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Mormon missionaries are returning to Madagascar three months after LDS Church leaders evacuated them during an outbreak of the plague.

SALT LAKE CITY — Mormon missionaries are returning to Madagascar three months after 79 were evacuated because of a plague outbreak that killed more than 200 people, according to an LDS Church news release.

"At this time, 12 missionaries are in various stages of returning to the island of Madagascar," the statement said. "Additional missionaries will arrive as the mission is ready to receive them."

On Oct. 19, leaders of The Church of Jesus Christ of Latter-day Saints announced the relocation or reassignment of 69 missionaries. They sent home 10 who were nearing the end of their missions.

The Madagascar Antananarivo Mission remained open. Missionaries continue to serve on the islands of Mauritius and Réunion.

The LDS Church also said Friday that 16 more missionaries soon will return to the Puerto Rico San Juan Mission after being temporarily reassigned due to hurricanes Irma and Maria last year. Last month, 14 young missionaries returned to Puerto Rico and two senior couples returned to St. Croix and St. Thomas.

Madagascar's outbreak of pneumonic and bubonic plague caused 202 deaths between Aug. 1 and Nov. 22, according to the country's Ministry of Public Health, which also tracked more than 7,300 cases of plague.

The World Health Organization announced Nov. 27 that the worst of the outbreak was over. No new cases have been reported since Nov. 3.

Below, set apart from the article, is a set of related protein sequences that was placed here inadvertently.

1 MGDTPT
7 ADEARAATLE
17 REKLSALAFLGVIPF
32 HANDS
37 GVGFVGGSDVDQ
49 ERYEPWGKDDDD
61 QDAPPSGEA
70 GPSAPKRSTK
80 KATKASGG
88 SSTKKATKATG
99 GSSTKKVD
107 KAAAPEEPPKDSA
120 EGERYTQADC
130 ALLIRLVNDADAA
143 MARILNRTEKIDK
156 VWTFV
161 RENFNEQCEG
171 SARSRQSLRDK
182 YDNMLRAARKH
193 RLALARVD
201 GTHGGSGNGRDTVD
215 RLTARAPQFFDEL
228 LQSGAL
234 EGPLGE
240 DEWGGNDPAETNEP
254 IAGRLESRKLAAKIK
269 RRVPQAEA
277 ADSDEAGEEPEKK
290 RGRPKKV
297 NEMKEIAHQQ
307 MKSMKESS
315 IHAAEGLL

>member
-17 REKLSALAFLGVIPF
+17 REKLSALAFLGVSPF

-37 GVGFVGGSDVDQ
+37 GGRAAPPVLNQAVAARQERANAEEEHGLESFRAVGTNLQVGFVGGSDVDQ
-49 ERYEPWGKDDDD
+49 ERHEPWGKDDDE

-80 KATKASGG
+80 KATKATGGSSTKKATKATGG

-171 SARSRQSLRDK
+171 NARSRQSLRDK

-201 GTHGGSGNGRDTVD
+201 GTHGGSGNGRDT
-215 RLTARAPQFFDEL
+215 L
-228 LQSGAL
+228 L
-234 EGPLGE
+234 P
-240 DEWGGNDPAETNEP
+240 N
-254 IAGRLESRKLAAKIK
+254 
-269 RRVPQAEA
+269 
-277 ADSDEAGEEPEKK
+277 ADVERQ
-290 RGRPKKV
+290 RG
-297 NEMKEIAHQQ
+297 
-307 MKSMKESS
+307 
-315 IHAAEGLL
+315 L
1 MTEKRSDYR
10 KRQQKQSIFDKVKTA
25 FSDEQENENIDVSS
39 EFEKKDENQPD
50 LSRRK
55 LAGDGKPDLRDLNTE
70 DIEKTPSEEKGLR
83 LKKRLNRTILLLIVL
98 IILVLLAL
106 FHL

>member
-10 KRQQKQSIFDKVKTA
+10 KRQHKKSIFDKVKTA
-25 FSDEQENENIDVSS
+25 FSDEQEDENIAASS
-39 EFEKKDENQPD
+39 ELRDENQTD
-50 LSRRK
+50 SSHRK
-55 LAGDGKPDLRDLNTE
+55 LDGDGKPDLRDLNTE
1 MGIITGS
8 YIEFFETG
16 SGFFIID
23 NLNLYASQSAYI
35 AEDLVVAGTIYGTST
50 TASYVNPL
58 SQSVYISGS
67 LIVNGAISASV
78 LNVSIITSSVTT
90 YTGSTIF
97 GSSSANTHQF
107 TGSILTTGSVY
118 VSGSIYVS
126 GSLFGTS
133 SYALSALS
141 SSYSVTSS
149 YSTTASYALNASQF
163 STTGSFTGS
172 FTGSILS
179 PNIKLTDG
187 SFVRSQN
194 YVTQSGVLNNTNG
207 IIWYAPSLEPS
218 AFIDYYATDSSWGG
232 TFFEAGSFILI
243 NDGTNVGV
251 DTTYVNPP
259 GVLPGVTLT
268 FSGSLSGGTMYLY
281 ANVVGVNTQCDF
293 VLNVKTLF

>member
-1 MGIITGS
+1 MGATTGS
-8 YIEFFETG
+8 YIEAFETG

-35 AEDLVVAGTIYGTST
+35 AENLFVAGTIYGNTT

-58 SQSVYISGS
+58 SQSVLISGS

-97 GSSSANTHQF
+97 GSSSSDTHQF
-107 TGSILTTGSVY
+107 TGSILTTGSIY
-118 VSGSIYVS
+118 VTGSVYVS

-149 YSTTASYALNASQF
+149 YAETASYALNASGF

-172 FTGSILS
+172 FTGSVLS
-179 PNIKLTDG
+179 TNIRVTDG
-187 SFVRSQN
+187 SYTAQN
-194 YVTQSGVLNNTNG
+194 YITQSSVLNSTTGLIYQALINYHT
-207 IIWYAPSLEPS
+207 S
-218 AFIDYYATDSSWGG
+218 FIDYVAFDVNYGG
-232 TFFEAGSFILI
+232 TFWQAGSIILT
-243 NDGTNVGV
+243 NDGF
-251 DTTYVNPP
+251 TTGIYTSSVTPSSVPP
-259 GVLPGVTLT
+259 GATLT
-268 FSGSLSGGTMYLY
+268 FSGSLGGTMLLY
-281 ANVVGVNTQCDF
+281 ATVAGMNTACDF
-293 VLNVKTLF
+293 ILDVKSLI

The director-general of the WHO visited Madagascar for three days earlier this month. He called for investments in health care to bring an end to plague in the country.

Plague is endemic to Madagascar, where plague season lasts from September to April, but the WHO called the recent outbreak unprecedented in terms of speed and reach. The outbreak reached non-endemic areas, including densely populated cities.

Plague is curable if detected in time.

"Ensuring the health and safety of our missionaries is our top priority," church leaders said in an October statement. "In recent weeks measures have been taken to reduce risk to missionaries, including providing them with prescription medication to help prevent plague and asking them to remain in their apartments. There are no reports of illness among the missionaries. Families are being notified as the missionaries are temporarily reassigned.

"This is a very challenging situation for the missionaries, members and citizens of these countries, and we are taking every practical step to reduce risk and praying for their health and safety."

Madagascar is home to about 11,300 Mormons.